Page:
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Mindful Activism: Being a Healthy Social Justice Educator

May 26, 2020 @ 4:00 pm - 5:00 pm

Mindful Activism - Mawule Sevon
Education is freedom work.
~Dr. Monique Morris

MDAEYC is proud to announce the next Live Webinar, Mindful Activism, in a series of events aimed to provide guidance and support for the Early Childhood Community during these trying times. Please join us for a powerful conversation centered on self-care and it’s role in sustaining the strength to continue working towards equity in education and care.

Historically children of color have been underserved and disenfranchised in educational settings across the nation due to government policies. These same government policies have failed to provide the supports necessary to create a comprehensive early childhood education system, where every child and family is valued and has access to a strong start in life. This reality is one that many of us face on a daily basis. Social Justice orientated educators have been instrumental in creating barriers to many of the racial injustices facing children and families. While these educators are fighting for the human rights of their students and themselves, it is possible to get burned out and tired due to the size of the problem. Research has shown the impact of oppression on a person’s health.

Building healthy practices of mindfulness, conscious eating, organization, and effective time-management have been found to help maintain good mental health. The work of socially conscious inside or out of the classroom requires mindful activism. This talk is designed for any educator hoping to create social change, starting with their students and leading into the world. Attendees will leave this talk ready to design their plan for a healthy them so they can continue to help others.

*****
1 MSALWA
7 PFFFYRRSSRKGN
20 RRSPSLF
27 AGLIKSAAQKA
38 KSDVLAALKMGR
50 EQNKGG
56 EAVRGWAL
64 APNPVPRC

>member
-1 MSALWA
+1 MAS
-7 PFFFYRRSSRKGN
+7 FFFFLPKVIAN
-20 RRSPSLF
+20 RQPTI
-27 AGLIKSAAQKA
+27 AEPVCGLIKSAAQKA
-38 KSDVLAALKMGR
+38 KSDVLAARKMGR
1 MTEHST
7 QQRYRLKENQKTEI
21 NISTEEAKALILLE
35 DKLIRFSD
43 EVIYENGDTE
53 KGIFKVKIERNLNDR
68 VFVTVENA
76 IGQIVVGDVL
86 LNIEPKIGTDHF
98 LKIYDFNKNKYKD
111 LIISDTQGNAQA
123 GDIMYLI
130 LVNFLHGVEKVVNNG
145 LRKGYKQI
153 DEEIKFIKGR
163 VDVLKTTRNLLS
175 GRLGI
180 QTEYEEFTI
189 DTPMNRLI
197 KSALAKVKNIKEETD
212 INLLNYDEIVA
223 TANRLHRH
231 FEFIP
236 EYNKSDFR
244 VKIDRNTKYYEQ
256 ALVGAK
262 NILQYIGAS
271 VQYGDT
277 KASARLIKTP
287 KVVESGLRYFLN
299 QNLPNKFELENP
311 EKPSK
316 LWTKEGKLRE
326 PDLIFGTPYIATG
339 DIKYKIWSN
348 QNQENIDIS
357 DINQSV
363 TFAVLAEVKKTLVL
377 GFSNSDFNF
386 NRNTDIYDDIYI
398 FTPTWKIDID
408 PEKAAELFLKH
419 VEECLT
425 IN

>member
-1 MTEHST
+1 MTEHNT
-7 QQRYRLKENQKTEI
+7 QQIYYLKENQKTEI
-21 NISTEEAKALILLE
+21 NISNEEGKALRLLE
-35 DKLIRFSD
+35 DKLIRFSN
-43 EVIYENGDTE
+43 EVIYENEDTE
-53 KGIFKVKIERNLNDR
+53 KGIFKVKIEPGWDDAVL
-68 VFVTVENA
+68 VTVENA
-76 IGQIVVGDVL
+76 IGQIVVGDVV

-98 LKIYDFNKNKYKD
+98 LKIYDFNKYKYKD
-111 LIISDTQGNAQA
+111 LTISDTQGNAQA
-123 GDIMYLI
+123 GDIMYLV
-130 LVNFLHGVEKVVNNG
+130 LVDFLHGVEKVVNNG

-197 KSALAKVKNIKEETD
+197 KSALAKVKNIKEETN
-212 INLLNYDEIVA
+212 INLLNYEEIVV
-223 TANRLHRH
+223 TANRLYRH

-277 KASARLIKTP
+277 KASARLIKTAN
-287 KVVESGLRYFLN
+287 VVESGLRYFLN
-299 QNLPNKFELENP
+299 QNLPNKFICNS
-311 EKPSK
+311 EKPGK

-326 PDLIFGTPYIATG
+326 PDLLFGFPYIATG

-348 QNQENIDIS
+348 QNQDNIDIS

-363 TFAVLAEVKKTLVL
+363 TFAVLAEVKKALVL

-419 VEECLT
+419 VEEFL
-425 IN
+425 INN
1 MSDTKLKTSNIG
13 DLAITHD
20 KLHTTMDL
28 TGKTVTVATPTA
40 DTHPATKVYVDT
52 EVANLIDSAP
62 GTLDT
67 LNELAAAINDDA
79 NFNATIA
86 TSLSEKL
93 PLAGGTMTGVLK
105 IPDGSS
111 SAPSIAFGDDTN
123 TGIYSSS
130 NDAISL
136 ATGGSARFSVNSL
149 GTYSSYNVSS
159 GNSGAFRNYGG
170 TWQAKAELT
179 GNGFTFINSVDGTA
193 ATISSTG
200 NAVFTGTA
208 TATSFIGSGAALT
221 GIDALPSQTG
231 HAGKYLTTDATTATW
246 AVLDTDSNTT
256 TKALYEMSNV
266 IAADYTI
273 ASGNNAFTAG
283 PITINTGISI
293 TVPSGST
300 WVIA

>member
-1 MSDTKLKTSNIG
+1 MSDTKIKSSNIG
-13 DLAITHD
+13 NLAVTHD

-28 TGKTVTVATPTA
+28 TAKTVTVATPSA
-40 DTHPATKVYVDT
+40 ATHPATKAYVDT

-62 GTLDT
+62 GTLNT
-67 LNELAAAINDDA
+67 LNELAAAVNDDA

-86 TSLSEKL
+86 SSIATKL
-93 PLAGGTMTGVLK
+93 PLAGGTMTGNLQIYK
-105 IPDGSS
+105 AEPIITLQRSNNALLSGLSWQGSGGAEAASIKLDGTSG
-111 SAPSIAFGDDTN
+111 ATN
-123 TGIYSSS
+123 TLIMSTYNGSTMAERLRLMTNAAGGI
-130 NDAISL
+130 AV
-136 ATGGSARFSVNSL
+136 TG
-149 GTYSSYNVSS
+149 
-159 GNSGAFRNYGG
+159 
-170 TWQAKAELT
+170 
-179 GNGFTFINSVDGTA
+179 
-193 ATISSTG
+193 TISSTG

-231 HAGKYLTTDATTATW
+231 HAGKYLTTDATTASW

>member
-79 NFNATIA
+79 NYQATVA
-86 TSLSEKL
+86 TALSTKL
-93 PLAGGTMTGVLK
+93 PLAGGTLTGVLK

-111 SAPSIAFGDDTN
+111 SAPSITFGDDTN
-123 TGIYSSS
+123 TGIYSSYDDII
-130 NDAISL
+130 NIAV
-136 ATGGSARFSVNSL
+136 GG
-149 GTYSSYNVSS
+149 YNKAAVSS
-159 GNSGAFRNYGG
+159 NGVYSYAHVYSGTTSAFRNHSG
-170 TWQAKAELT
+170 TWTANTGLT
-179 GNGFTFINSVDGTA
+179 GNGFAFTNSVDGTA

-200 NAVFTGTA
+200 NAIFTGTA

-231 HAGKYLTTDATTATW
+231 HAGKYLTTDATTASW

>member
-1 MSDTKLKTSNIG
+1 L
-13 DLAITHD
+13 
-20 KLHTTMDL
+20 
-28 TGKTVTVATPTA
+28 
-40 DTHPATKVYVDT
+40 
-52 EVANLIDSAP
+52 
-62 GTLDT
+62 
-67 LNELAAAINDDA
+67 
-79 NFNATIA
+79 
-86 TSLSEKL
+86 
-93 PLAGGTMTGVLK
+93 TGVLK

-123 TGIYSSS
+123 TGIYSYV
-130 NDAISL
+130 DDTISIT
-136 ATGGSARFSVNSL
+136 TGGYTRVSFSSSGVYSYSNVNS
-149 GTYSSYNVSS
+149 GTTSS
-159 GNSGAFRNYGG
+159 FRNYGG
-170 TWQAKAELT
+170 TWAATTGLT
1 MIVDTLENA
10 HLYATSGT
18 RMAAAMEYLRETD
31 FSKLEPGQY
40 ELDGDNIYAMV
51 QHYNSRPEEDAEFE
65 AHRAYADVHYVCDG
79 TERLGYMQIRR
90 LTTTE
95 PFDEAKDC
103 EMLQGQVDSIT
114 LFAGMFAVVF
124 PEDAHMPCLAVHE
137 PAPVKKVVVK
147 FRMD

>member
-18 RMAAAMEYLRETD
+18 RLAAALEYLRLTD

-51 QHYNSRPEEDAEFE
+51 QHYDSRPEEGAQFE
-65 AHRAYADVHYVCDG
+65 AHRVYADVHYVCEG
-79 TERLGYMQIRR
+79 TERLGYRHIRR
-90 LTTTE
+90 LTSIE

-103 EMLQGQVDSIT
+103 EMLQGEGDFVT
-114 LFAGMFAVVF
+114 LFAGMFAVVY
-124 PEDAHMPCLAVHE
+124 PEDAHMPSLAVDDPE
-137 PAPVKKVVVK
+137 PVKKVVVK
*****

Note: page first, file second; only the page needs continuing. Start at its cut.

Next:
Attendees who attend the entire webinar can receive 1 Continued Training Hour in Professionalism.      *MSDE approval pending

About the Presenter:

Mawule has been in the field of education and mental health for over 15 years, working with children across all age groups within varied communities, and in a range of capacities. She has worked with children in impoverished communities, wealthy suburban neighborhoods, and communities at various socio-economic levels in between. The issue that has most captured her attention and catalyzed the focus for her professional practice, is the glaring racial inequity in how disciplinary action is applied across American schools. Today, Mawule speaks and trains professionals on this topic at local and national conferences, and is becoming a leading voice in the conversation around fundamental fairness in education as it relates to increasing our cultural competence.



Zoom Webinar



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